‘Corona motion an afterthought’

Rappler.com
Prosecutors ask the Senate to reject Corona's request for a preliminary hearing

WHY NOW? The prosecution says Corona's motion for a preliminary hearing is a mere afterthought.  

MANILA, Philippines – Why only now?

The prosecution panel raised this question as it asked the Senate to deny Chief Justice Renato Corona’s motion for a preliminary hearing in his impeachment trial. In its comment to the motion, prosecutors said Corona’s request was apparently just an “afterthought.”

The prosecutors submitted to the Senate their 15-page comment to the motion on Monday, January 9, 2012. They said that Corona declared in a speech that he was ready to face trial, and he already answered the allegations against him. The comment was signed by Iloilo Rep. Niel Tupas Jr. on behalf of prosecutors from the House of Representatives, and lawyer Mario Bautista for the private prosecutors.

“Indeed, his motion for preliminary hearing seems to be a mere afterthought, filed three days after his answer was filed. The motion appears to be intended to secure a preliminary ruling from the Senate so that he can later bring it up to the Supreme Court for review and injunctive relief,” wrote the prosecutors.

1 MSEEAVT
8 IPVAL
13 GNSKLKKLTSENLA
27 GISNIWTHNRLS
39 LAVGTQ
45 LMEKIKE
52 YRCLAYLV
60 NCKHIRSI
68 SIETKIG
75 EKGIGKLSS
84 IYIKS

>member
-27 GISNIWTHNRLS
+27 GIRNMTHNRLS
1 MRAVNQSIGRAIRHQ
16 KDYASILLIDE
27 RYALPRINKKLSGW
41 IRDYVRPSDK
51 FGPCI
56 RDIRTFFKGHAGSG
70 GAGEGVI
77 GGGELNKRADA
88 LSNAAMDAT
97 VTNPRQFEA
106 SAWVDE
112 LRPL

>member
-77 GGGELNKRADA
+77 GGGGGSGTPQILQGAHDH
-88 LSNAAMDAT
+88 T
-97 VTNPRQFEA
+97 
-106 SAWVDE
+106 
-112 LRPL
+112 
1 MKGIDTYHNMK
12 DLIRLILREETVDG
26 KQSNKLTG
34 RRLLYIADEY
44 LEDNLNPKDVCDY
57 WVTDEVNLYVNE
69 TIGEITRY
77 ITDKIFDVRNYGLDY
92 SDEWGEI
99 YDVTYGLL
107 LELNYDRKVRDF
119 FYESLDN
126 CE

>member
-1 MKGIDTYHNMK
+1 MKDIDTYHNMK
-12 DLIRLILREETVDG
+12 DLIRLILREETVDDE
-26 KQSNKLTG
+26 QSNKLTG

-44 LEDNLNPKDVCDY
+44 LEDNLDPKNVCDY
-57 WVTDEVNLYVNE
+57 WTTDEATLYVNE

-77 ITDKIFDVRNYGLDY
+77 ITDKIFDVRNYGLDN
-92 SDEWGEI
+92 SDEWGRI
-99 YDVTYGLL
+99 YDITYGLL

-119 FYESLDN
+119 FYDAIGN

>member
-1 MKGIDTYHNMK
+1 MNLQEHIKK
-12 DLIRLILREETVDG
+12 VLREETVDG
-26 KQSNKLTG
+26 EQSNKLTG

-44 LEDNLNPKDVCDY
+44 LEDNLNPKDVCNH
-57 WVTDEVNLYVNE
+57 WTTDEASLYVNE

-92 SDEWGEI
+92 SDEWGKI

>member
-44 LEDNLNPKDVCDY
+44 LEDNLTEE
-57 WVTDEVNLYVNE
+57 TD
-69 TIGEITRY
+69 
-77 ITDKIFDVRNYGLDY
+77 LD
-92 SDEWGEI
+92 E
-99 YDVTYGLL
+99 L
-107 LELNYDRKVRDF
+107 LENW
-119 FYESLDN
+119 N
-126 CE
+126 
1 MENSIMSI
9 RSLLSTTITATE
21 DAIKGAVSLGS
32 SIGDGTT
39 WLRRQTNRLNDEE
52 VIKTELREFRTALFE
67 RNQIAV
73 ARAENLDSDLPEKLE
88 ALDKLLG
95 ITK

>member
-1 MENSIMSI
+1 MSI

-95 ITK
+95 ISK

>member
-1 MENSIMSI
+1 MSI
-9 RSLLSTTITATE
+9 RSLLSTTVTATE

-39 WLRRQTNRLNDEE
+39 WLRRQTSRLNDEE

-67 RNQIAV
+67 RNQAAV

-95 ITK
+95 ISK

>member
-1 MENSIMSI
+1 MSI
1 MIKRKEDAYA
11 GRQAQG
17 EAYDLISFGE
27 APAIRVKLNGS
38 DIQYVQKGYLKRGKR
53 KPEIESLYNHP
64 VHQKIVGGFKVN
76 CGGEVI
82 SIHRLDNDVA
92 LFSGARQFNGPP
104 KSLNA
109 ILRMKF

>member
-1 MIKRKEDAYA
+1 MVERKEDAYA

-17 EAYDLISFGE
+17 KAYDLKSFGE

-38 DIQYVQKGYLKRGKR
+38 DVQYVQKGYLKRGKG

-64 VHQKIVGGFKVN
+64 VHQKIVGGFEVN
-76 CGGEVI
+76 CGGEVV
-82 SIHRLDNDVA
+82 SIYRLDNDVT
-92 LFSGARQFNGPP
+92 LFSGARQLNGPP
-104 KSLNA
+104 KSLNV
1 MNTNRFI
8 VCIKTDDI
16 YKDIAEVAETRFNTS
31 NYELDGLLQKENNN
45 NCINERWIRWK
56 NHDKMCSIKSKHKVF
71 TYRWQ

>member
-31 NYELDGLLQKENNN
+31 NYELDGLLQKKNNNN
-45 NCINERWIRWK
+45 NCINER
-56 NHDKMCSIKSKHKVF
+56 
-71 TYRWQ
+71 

Corona’s camp asked the Senate for a preliminary hearing, saying the impeachment complaint was defective and should be dismissed. Corona’s lawyers argued that it was impossible for all 188 signatories to have read, understood and evaluated the complaint.

Yet prosecutors insisted that the impeachment complaint is not defective. They criticized Corona’s motion as a delaying tactic. The prosecutors said the complaint contained a verification under oath executed by the 188 lawmakers.

Citing the Senate rules of impeachment, the prosecutors said that rules of court only apply to questions of evidence during the trial. “Thus, even assuming (without admitting) that the verification of the impeachment complaint falls short of the requirements of the rules of court, it would not render the verification fatally defective for purposes of the impeachment proceedings.”

Senators decide on Monday

The Senate is expected to decide on Corona’s motion when it receives the prosecution and defense teams next Monday, January 16.

“If they grant the motion … they will allow the defense to present evidence on the alleged defects of the complaint,” said impeachment court spokesperson and lawyer Valentina Cruz. 

Cruz said if the Senate denies Corona’s motion, the trial will begin with the prosecution first to present its evidence. – Rappler.com